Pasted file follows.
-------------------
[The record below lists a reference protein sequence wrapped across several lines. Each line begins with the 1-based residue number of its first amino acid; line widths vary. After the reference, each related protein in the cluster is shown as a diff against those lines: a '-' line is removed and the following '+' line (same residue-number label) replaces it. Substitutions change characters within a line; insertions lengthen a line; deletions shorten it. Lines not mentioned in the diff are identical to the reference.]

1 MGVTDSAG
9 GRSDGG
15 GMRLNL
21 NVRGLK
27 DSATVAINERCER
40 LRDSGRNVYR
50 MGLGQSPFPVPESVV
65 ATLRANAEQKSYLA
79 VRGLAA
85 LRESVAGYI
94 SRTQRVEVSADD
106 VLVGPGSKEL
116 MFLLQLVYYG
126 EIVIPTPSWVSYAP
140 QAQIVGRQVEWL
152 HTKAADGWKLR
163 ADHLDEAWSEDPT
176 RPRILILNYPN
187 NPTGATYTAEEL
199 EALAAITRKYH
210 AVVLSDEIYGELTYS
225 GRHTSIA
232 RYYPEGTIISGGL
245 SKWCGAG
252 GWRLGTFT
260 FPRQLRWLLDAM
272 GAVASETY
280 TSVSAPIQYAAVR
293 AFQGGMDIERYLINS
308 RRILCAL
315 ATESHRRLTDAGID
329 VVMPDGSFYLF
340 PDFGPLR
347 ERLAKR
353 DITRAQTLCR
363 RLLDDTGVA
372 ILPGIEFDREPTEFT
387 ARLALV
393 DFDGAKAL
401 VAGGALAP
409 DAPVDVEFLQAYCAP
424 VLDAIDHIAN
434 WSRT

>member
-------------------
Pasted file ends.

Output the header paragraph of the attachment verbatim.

[The record below lists a reference protein sequence wrapped across several lines. Each line begins with the 1-based residue number of its first amino acid; line widths vary. After the reference, each related protein in the cluster is shown as a diff against those lines: a '-' line is removed and the following '+' line (same residue-number label) replaces it. Substitutions change characters within a line; insertions lengthen a line; deletions shorten it. Lines not mentioned in the diff are identical to the reference.]